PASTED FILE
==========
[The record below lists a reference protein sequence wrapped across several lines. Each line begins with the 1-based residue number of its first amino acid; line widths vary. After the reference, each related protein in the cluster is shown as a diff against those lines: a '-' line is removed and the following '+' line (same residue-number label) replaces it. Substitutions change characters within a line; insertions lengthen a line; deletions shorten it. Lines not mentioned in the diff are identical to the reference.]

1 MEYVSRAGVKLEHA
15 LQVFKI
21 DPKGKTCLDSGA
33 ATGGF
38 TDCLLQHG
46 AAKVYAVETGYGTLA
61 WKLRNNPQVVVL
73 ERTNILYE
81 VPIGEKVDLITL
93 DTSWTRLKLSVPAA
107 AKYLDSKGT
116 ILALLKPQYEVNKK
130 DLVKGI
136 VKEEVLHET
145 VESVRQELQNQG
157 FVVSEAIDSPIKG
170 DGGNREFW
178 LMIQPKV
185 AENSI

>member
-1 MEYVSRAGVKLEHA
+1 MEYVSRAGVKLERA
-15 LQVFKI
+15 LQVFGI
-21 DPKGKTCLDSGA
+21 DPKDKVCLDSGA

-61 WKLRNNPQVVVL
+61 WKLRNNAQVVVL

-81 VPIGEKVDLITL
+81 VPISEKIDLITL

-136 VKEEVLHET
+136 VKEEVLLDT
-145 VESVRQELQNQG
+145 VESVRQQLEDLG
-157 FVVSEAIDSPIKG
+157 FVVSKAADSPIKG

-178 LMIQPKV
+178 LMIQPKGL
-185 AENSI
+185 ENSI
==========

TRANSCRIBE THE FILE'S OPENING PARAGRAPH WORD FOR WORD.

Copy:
[The record below lists a reference protein sequence wrapped across several lines. Each line begins with the 1-based residue number of its first amino acid; line widths vary. After the reference, each related protein in the cluster is shown as a diff against those lines: a '-' line is removed and the following '+' line (same residue-number label) replaces it. Substitutions change characters within a line; insertions lengthen a line; deletions shorten it. Lines not mentioned in the diff are identical to the reference.]